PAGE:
When a dispute arises on a construction project, the contractor and owner look to the terms of the construction contract to discover who is right and who is wrong. Sometimes they discover that the contract does not have a provision to deal with the issue, so they end up negotiating a solution or going to court. As a result, the contractor has an attorney change his contract so when the situation arises again, he is ready.
The following are some provisions you might find useful to add to your standard contract to take care of those pesky issues.
Issue: The wife signs a change order and later the husband states that he did not sign it, so he is not paying for the additional work.
Solution: “If more than one Owner signs this Agreement, the signature of only one Owner shall be necessary on any future documents pertaining to this project, including but not limited to change orders and payment authorizations, and all Owners agree to be bound.”
Use of Other Subcontractors
Issue: You’re half finished with the remodel and here comes the pool contractor with trucks, equipment and laborers who are getting in your way.
Solution: “The owner shall not allow work to be performed by any subcontractors, contractors, laborers, craftsmen, distributors or other persons on this project or the site except as provided by Contractor, pursuant to the terms of this Agreement until Contractor has completed all of his/her work and been paid in full, absent Contractor’s written consent.”
Opportunity to Repair
Issue: One year after you finish your work, you receive a letter from the homeowner claiming that your work was deficient and they had it fixed. Also enclosed is the invoice from another contractor, and the homeowner wants you to pay it.
Solution: “Contractor reserves the right to repair or replace any deficiencies in its work, both during the construction process and thereafter. Failure of Owner to provide Contractor with an opportunity to repair or replace such deficiencies shall excuse Contractor from any obligation to pay for repairs or replacements incurred by Owner.”
Issue: You complete all items on the owner’s punchlist and you hand the owner your final invoice. Instead of payment, the owner offers another punchlist.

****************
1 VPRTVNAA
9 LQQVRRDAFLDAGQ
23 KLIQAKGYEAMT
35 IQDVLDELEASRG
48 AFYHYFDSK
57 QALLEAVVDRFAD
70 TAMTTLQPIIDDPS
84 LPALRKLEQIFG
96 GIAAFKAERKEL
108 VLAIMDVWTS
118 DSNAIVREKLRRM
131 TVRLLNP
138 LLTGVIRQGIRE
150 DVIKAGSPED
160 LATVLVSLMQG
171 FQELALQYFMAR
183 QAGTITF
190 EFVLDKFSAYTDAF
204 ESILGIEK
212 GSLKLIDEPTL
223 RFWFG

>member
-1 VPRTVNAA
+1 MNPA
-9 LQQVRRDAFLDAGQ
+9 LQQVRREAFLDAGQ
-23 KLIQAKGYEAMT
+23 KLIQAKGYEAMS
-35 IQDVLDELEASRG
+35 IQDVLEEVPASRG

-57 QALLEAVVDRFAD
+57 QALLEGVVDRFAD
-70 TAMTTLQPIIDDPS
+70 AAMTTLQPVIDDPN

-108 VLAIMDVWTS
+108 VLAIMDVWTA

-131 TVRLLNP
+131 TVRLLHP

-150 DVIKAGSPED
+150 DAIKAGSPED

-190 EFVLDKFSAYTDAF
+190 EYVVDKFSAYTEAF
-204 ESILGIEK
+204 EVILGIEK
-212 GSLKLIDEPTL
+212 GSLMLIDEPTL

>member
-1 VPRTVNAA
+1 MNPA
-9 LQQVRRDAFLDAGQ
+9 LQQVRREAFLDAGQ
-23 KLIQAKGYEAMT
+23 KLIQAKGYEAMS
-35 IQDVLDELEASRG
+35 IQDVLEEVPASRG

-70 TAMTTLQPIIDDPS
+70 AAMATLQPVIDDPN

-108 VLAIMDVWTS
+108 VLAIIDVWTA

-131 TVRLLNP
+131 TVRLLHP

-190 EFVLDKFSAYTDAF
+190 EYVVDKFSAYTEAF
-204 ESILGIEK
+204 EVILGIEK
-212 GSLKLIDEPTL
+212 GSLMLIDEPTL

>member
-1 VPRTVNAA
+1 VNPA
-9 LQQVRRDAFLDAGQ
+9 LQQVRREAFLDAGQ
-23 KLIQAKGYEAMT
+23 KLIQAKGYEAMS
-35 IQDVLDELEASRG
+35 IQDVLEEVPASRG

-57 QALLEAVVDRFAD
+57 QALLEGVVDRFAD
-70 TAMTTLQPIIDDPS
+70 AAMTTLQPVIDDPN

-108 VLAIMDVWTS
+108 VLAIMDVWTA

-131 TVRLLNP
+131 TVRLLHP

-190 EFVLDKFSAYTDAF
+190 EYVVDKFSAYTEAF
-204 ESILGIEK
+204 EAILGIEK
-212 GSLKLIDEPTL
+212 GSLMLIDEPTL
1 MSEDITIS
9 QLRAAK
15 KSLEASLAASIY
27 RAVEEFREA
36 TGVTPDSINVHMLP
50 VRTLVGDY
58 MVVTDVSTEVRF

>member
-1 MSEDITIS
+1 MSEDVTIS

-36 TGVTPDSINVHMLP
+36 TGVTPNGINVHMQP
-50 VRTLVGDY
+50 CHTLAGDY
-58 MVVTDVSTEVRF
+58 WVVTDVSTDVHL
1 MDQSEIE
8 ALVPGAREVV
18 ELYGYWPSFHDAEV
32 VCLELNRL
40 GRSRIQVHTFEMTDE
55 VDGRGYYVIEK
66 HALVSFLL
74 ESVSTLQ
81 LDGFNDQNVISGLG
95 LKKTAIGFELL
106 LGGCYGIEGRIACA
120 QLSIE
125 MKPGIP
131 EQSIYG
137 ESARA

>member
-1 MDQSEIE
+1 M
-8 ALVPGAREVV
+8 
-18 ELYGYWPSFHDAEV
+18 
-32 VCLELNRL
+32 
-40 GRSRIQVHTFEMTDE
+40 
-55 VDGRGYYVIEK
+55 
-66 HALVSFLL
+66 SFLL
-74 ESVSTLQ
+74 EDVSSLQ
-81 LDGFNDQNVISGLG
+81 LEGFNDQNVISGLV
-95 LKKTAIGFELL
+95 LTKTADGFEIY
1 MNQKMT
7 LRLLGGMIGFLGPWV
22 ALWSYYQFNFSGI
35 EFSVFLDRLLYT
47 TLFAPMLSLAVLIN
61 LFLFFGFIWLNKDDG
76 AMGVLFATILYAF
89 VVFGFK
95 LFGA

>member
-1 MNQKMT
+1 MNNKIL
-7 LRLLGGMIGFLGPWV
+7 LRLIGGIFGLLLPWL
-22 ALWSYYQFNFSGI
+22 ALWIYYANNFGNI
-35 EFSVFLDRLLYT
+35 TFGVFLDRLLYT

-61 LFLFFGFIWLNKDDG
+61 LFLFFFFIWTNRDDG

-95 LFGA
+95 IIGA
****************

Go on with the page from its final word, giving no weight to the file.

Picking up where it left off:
Solution: “Within three days following completion of the project, owner shall review the work for the purpose of compiling one list of items that need touch-up, correction or adjustment. Upon completion of the punchlist items on that one list all remaining funds held by Owner shall be paid immediately to Contractor. In the event Owner discovers other items that were overlooked that would otherwise have appeared on the punchlist, such items shall be treated as warranty items and shall not be the basis to deny final payment.”
Issue: You have a fixed price contract and assumed you would meet with the owner once a week to review the work and discuss issues. The owner, however, requests your presences several times a week for various meetings with them and other people, like the designer, just in case your input is necessary.
Solution: “The Contract Price includes a 60-minute meeting per week with Owner or their representative. Any additional meetings shall be invoiced at Contractor’s hourly rate of $____, payable immediately upon presentation of invoice.” (Don’t forget to send the invoice!)
Guarantee of Sufficient Funds
Issue: You’re half-finished with a project and the owner stops paying. On further investigation you discover that the owner has run out of money.
Solution: “Owner represents that sufficient liquid funds exist to pay the Contract Price and all extra work which may be ordered by Owner. Contractor has the right to demand proof of available funds at any time during the project. Failure to provide sufficient proof of available funds may result in stoppage of work or termination of this contract.” (Ask to see bank statements. Stock holdings are not the same as cash!)
As always, be sure to consult your attorney before adding any of the above provisions to your contract.
Nancy A. Chillag is a construction attorney in Menlo Park, Calif., practicing for over 20 years. She is the author of Building by the Book: Legal Advice for Contractors.